But plenty of customers are eager to nibble at Phalen’s initial forays into the unconventional. I’m shocked at how many plates of neatly stacked fried chicken necks with kimchi pass through the kitchen window. I don’t grasp the fascination: To eat them is, well, a pain in the neck. The meat is so embedded in these suckers that they basically function as delivery mediums for chicken-flavored batter. If that tempts, enjoy. I’ll be eating roasted beef tongue instead. The only thing challenging about this dish is wrapping your head around the anatomical reality—the meat has the texture of pot roast. Thin slices of heirloom tomato and dots of pesto add brightness and familiarity.
Phalen takes hearty Bolognese and tinkers with it mightily. He lightens it with a dollop of goat cheese and flecks the sauce with shards of pig’s foot meat. His choice of pasta is one of the more perversely named in Italy: the loosely spiraled strozzapreti, or “priest stranglers.” A main course of rabbit involves two preparations: fried leg encased in a thin crust and a petite grilled loin, both cooked beautifully, with a parsley-caper salad to reset the palate.
Lunch eases up on the more polarizing meats. The kitchen builds seductive sandwiches: grilled ham and Manchego boosted with sweet complexity from quince paste; a dulcet crab salad bound with lemon aioli and served on a brioche roll; a BLT riff made with pork belly (you could see that one coming), heirloom tomatoes, ramps, and mayo enriched with lard.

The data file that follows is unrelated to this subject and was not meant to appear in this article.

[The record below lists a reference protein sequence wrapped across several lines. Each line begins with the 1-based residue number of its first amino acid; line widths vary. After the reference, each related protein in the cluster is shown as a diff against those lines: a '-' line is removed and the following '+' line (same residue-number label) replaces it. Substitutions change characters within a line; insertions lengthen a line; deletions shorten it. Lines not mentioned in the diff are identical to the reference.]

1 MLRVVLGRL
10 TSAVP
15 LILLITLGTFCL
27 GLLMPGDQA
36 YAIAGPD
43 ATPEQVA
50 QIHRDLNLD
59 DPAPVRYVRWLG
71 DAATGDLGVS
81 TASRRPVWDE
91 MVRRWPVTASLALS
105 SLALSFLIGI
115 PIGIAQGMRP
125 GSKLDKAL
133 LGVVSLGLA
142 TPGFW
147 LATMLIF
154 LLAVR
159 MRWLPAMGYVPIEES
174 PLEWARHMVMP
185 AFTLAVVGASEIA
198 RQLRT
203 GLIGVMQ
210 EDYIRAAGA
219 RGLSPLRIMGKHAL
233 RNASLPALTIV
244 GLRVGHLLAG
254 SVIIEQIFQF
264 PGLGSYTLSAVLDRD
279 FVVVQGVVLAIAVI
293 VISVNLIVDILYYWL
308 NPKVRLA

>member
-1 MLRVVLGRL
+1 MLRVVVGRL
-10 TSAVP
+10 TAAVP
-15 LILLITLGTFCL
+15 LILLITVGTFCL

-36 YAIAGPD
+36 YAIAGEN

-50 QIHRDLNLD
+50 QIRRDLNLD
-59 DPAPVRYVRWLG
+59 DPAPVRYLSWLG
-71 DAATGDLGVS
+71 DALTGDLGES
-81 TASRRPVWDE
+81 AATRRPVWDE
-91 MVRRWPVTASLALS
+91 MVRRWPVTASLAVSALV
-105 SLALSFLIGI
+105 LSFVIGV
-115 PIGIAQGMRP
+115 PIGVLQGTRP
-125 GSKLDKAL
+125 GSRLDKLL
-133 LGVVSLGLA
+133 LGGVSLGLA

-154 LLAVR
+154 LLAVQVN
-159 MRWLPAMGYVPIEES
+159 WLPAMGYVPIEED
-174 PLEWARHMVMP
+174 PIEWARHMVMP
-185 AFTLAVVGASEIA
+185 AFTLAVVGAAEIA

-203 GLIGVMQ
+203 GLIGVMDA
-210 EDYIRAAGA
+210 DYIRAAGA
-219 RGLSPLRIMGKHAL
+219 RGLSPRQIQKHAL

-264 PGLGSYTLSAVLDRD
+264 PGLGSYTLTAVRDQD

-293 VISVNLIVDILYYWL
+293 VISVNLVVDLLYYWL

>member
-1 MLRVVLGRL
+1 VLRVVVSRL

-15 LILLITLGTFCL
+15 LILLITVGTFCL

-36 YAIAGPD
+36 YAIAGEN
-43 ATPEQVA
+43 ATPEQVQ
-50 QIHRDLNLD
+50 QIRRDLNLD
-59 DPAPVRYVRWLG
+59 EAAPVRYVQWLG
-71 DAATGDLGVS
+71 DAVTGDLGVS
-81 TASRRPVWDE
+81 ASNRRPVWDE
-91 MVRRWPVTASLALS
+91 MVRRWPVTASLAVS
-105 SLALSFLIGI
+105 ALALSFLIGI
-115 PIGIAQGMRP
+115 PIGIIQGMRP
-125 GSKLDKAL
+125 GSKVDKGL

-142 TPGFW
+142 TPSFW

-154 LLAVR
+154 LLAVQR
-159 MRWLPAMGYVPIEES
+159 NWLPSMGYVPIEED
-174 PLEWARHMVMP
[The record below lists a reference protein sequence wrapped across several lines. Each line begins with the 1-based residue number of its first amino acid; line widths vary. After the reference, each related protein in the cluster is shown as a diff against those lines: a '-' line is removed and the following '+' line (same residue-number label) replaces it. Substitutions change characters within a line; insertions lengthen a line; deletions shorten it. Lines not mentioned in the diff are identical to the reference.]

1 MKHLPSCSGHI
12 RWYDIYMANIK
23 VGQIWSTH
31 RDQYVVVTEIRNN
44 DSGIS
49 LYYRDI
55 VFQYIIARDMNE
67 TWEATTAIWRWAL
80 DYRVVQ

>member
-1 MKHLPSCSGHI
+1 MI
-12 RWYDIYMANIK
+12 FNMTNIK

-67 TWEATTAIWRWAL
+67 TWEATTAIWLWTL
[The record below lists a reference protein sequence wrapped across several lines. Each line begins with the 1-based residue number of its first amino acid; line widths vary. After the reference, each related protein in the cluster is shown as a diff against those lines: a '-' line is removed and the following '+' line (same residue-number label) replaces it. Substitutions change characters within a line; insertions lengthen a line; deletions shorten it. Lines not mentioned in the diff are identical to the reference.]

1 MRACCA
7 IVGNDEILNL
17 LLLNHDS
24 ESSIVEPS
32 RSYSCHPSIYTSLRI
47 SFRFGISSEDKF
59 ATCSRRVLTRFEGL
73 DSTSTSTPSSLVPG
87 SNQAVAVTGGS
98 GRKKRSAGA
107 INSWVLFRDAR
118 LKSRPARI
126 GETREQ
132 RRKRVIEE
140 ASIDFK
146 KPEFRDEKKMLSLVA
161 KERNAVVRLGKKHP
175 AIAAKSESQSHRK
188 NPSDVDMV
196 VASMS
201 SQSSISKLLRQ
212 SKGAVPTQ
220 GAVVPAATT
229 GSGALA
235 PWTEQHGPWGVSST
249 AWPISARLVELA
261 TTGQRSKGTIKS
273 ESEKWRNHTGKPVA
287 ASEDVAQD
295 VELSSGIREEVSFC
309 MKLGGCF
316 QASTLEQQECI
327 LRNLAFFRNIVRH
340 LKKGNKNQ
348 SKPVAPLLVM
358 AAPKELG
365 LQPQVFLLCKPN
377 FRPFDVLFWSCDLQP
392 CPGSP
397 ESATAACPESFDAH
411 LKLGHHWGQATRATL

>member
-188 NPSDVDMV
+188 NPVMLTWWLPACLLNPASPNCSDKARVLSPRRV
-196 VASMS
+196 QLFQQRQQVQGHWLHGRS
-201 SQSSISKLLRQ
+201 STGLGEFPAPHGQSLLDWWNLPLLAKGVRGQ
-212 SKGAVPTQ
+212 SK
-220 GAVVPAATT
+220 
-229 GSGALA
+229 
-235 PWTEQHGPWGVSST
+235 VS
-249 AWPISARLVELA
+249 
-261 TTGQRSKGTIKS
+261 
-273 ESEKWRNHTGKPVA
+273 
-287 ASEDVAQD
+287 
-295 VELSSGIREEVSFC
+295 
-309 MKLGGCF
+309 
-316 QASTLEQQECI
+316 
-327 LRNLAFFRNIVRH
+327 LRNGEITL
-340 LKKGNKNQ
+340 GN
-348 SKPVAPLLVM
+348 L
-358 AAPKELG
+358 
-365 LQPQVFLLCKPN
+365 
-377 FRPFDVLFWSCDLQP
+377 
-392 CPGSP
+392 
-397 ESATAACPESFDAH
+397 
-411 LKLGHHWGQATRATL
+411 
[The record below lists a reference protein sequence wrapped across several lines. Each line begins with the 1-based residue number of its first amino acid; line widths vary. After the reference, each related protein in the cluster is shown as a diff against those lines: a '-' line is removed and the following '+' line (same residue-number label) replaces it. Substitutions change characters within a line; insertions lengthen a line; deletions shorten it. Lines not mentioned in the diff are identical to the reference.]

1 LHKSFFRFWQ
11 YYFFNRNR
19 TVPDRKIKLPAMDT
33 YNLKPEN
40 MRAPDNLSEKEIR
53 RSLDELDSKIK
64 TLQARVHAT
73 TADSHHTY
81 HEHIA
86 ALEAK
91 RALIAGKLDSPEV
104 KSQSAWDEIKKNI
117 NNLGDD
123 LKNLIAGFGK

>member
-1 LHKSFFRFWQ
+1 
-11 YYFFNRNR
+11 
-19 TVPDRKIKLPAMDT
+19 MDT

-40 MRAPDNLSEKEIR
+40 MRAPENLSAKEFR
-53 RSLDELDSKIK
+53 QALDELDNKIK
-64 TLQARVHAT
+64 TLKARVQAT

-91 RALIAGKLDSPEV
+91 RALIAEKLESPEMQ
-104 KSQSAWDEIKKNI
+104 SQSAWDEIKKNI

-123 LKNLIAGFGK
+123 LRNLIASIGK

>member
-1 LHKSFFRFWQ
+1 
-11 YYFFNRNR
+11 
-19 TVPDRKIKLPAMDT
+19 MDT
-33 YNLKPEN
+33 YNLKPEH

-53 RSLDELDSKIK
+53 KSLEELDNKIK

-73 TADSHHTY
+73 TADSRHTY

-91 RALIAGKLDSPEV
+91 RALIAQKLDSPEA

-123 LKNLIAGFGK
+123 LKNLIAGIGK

The sardines Phalen toyed with at Holy Taco show up on both the lunch and dinner menus, but they make a particularly lovely noontime meal—three mild, whole fish stuffed with minced arugula, Meyer lemon zest, and fermented black garlic (a trendy Asian ingredient), peeking out from a thicket of arugula salad.
I watched a man a couple tables over struggle with the sardines, trying to figure out the most efficient way to separate the fillets from the bones. An attentive server would have noticed and helped, but those are in short supply at One Eared Stag. The staff can be comically clueless, like befuddled characters in a Judd Apatow film. One evening a server stumbled through an explanation of the dessert special, a variation on pan de chocolate with toast, preserved strawberries, and a chocolate-hazelnut spread. “Oh, like Nutella?” a tablemate asked about the spread. “I guess sort of like Nutella,” the server replied. “Well, yeah. No, I mean it is Nutella. Good call.” On a Sunday when Phalen wasn’t in the restaurant, five servers ambled around the dining rooms, chatting with one another, yet it took ten minutes for one of them to approach us.
The kitchen isn’t as adept in Phalen’s absence, either. The batter of a fried eggplant special flaked off unappealingly in a way I experienced with neither the rabbit nor the chicken necks when the chef was at his post.
Every new business has its unique travails. Phalen may not have to work as hard as he once feared to convince the neighbors to swallow offal. But he should be spending his time elevating the staff to the promise of his cooking. —Bill Addison
One Eared Stag
1029 Edgewood Avenue
HOURS Sunday–Wednesday 11 a.m.–10 p.m., Thursday–Saturday 11 a.m.–11 p.m.
Photograph by Joe Martinez. This review originally appeared in our August 2011 issue.